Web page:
The Jordaan is probably the most famous neighbourhood in the Netherlands. Akin to the reputation enjoyed by London’s Cockneys, this once working-class bastion was renowned for tight community bonds, radical politics and a love for drink and over-the-top sing-a-longs. Gentrification of decades past worked to attract more galleries, restaurants, specialty shops and upwardly-mobile residents to its higgledy-piggledy scenic streets.

Located in the heart of the city's historic canal district, this area of nine narrow streets called the Nine Streets was constructed during the 17th century. The Nine Streets intersect the main canals between the Leidsestraat and the Jordaan district, and are dotted with great restaurants, cafés, art galleries, jewellers, boutiques and vintage stores. With an exceptional array of styles, trends and prices, this area is truly a shopper’s paradise.

Amsterdam Negen Straatjes Merijn Roubroeks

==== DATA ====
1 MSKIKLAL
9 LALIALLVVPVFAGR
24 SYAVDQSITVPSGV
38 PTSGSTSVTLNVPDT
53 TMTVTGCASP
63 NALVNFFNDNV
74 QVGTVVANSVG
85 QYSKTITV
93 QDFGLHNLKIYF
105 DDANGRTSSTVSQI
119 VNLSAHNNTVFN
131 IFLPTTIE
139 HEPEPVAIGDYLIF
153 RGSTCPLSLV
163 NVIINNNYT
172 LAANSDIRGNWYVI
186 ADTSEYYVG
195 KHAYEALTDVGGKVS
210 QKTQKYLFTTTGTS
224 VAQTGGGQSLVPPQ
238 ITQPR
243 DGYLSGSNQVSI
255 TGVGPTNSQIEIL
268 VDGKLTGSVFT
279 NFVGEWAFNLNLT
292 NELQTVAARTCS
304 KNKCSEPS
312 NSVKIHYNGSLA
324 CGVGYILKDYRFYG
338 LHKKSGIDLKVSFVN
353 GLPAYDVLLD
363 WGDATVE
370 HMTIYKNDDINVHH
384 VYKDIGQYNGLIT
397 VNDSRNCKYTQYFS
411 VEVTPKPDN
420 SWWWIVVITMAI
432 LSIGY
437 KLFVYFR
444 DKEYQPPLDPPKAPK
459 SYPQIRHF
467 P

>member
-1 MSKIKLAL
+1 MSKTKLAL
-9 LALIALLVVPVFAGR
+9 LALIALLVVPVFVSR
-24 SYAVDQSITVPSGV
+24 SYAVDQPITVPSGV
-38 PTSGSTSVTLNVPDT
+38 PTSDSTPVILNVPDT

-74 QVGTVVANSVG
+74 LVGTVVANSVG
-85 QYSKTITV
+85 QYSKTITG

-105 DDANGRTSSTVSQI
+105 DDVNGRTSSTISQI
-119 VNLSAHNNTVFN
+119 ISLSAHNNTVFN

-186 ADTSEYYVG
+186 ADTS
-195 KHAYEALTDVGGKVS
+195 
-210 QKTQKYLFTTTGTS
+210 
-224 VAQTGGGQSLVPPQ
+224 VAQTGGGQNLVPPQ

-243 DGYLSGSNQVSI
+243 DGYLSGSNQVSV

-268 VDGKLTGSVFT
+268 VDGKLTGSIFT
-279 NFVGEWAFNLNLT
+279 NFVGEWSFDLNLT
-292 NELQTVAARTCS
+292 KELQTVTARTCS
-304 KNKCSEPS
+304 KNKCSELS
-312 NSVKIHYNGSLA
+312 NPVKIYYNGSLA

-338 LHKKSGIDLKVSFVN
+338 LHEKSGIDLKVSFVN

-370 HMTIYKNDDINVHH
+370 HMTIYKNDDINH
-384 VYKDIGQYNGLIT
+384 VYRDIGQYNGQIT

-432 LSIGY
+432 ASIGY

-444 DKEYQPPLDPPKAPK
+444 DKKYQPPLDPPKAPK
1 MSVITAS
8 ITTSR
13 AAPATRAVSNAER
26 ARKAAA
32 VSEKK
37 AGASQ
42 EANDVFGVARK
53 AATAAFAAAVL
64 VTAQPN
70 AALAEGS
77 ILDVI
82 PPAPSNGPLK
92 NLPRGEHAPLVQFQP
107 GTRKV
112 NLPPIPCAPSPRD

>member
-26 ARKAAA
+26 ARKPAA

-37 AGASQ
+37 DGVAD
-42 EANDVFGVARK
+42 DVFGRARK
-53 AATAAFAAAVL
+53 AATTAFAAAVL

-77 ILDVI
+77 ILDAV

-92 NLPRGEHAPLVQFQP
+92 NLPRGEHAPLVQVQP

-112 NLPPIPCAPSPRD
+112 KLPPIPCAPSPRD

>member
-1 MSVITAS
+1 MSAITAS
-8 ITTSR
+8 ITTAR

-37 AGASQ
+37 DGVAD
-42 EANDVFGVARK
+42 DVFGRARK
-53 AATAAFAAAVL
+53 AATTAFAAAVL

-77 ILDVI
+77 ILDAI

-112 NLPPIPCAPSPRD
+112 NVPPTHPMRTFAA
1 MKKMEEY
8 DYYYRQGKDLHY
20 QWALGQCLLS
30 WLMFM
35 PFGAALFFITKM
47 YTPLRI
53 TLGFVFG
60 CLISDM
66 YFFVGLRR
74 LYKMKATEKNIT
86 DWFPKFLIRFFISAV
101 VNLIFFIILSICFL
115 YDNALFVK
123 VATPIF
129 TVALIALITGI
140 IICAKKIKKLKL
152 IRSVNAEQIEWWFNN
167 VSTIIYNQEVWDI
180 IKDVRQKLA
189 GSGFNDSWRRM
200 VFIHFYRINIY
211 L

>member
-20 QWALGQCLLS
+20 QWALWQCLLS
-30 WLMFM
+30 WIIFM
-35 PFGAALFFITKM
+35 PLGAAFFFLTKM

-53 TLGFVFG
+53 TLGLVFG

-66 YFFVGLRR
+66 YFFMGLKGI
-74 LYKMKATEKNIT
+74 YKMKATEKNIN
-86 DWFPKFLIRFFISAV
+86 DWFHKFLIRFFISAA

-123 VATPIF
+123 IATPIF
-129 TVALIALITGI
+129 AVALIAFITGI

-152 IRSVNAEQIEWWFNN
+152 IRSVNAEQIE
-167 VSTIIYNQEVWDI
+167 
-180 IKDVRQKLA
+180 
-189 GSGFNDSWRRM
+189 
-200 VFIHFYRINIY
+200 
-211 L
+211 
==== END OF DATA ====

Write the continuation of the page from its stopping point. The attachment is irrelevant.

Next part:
Visit the Anne Frank Huis
Visit the hiding place where Anne Frank wrote her diary during World War II. For more than two years, Anne Frank lived secretively with the other people in hiding in the back part of her father's office building at Prinsengracht #263. The secret annex has been preserved in its original state. The front part of the Anne Frank House - the offices where the 'helpers' worked - has been restored to the style and ambiance of the war years. Quotations from the diary, photographs, films and original objects belonging to the people in hiding and those who helped them all serve to illustrate the events which occurred at this location. Anne's orignal diary is on display in the museum along with some of her other notebooks. The museum's interactive 'Free2choose' exhibition explores the present-day boundaries of freedom.

Day 3

Visit to Hermitage Amsterdam